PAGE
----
Pitchfork rating: 9.1
My rating: 8.5
(MF) DOOM, King Geedorah, Viktor Vaughn, a few more monikers based on collaborations, if there was an “Underground Hip-Hop” category on Jeopardy!, the $200 answer would probably pertain to a Daniel Dumile-related project. Even though DOOM’s output has slowed considerably in recent years, (he released four projects between 2003 and 2004, not counting instrumental albums) today’s rap landscape wouldn’t be the same without him. He hasn’t caused the Billboard hip-hop charts to be filled with other mask-wearing MCs, but albums like Madvillainy were pivotal in changing countless listeners’ perceptions about rap, including my own.
For Vaudeville Villain, Dumile took on the moniker “Viktor Vaughn,” an approximation of villainous inspiration Doctor Victor Von Doom’s name. Months earlier, he released, to-date, his lone solo album as King Geedorah. It’s rather exhilarating how much mileage Dumile gets out of variants on Viktor, including “V,” “Vik” and “Vikmeister.” Though Dumile could’ve just pasted “MF DOOM” on the title of every release since Operation: Doomsday, I appreciate the devotion he puts into something as simple as a name change. Vaudeville Villain isn’t a quality album because Dumile goes by a different name; it’s a quality album because Dumile doesn’t allow for afterthoughts in his creative process.
Of all the Dumile projects I’ve heard, Vaudeville Villain is the most urgent-sounding and intense. While albums like Madvillainy, Operation: Doomsday, and Mm.. Food have relaxed vibes that could soundtrack a mellow summer’s day hanging out on a porch, Vaudeville Villain has more than a few tracks that unnerve in ways I wasn’t expecting. This includes tales of crime, like the coke errand gone awry in “Lactose and Lecithin,” set “somewhere out in cop killing Queens” and the treatise on stick-up procedures in “A Modern Day Mugging.” It helps that both these tracks are produced by Heat Sensor, who also contributes cinematic production throughout the album, like the eerie, crackling beat on “Raedawn” and the sci-fi-infused boom-bap on “Never Dead.” While Heat Sensor has the consistently best beats on the album, it’s Max Bill whose throbbing drums and bass, and somber synths and horns on “Popsnot” provide a wooziness only amplified by Dumile’s codeine reference.
Then there’s the tension released through Dumile’s flair for potent one-liners boasting his superiority/ On the volatile title track, he declares “We don’t give a flyin’ fuck who ain’t not feelin’ him.” He offers physical threats (“Either M.Y.O.B or B.Y.O. stretcher”) and cold dismissals of his competition (“I wouldn’t take their tape if they gave it free” and “Racist against rappers; they all look the same to me”). His focused, unshowy flow means Dumile can land potentially clunky similes such as “V brings the beef like a trucker to Fuddrucker” and “He only came to save the game like a memory card.”
Vaudeville Villain takes a few turns, most notably with “Can I Watch?” King Honey’s sultry production underscores a fling between a teenage Vaughn and Apani B. (in the role of “Nikki.”) The love is lost and then some, with Apani offering an assessment harsher than any Dumile lays on other rappers: “I’d rather masturbate than fuck with Vik Vaughn.” Later youth narrative, “Never Dead,” is an exercise in absurdity escalation as a delinquent Vaughn and M. Sayid (in the role of “Curtis Strifer”) go from guns to dark arts over, of all things, a stolen Donkey Kong cartridge. Part of the fun of the album is how a single verse or line can turn a track on its head.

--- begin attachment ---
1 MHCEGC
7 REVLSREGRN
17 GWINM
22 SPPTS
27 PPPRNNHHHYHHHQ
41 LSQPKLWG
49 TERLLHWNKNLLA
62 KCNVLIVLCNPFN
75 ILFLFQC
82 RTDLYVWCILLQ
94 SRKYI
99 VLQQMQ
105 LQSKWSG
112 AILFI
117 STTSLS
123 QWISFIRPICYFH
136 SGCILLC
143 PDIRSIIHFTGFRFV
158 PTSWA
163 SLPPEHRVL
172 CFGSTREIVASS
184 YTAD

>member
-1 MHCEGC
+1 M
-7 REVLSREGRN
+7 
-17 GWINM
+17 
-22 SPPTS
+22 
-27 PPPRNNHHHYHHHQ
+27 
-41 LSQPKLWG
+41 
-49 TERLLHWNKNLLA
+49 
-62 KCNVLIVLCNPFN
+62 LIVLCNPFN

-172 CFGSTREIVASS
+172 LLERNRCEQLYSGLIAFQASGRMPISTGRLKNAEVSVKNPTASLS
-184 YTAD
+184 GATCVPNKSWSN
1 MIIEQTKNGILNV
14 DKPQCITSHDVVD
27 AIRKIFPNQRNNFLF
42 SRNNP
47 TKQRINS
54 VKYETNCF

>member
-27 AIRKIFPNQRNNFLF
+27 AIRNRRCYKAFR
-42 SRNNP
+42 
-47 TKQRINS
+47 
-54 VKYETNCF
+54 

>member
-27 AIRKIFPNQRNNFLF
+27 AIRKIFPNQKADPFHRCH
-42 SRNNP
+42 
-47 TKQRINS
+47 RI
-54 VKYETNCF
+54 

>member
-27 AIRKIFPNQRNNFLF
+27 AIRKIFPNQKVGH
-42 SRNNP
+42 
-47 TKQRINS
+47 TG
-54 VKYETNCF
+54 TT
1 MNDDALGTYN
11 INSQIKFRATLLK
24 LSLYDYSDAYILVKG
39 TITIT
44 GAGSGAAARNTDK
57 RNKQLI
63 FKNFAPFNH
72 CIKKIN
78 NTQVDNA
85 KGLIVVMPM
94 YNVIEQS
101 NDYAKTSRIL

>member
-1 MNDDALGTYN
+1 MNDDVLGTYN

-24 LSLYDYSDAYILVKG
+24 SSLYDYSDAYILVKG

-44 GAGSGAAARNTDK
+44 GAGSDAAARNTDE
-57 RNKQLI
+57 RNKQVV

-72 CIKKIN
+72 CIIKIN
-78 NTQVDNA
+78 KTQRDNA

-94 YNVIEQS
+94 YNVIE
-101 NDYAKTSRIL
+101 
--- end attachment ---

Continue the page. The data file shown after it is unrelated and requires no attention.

Based on Dumile’s inventory of pop culture references, you might estimate the majority of Vaudeville Villian to have been written between the late 70s and early 80s. To wit, he namedrops Mr. T, Welcome Back, Kotter’s Horshack, Rob Reiner, Saturday Night Live stars Dan Aykroyd and Joe Piscopo, and throws in a Honeymooners reference towards the end for good measure. There are slightly more contemporary references (like Deepak Chopra and Good Will Hunting) sprinkled in, but it’s amusing how many of Dumile’s references could’ve been mined from a few hours of watching Nick at Nite or TV Land. On “The Drop,” Dumile references Cardassians, and it took some light research for me to realize he was talking about Star Trek: The Next Generation characters and not Kim, Khloe and kompany.
On two occasions, Dumile throws in “Open Mic” tracks, seemingly live freestyle exercises showcasing other MCs, who cover subjects from racial unity (Ben Grymm) to love for marijuana (Hydro). While “Open Mic Nite, Pt. 1” is a bit spotty due to less than smooth transitions from rapper to rapper, “Pt. 2” is an album highlight, thanks to a great closing verse from Dumile and one by Creature, who contributes a top-notch threat: “I’ll make your heart chaperone your bones to the funeral home.”
Having not heard Vaudeville Villain before, I was thrilled by how it wasn’t only a great album, but also one that showed new sides of Dumile and his creative process. It’s a mean and greatly successful album. Or, I should say: it’s vicious and victorious.